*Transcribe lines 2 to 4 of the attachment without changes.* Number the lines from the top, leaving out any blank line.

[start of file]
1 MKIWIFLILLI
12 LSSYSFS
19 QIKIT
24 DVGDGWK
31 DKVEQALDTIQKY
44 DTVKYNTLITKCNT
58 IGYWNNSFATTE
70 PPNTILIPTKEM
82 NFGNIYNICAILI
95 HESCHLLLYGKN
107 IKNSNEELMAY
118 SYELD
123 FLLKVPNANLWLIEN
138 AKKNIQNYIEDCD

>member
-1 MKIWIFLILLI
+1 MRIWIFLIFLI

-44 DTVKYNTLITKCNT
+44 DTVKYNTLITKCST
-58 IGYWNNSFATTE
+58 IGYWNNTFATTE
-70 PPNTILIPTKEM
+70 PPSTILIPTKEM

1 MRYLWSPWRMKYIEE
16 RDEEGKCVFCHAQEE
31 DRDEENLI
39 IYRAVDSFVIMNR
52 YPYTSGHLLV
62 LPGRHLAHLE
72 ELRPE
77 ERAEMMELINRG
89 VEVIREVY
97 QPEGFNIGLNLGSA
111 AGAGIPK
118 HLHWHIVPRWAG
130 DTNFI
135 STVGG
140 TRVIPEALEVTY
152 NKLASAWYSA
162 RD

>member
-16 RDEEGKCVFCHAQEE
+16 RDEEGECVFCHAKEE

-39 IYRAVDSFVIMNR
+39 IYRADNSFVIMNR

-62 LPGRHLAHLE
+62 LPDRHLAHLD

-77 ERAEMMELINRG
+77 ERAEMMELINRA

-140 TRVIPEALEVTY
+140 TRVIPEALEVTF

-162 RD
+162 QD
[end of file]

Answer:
12 LSSYSFS
19 QIKIT
24 DVGDGWK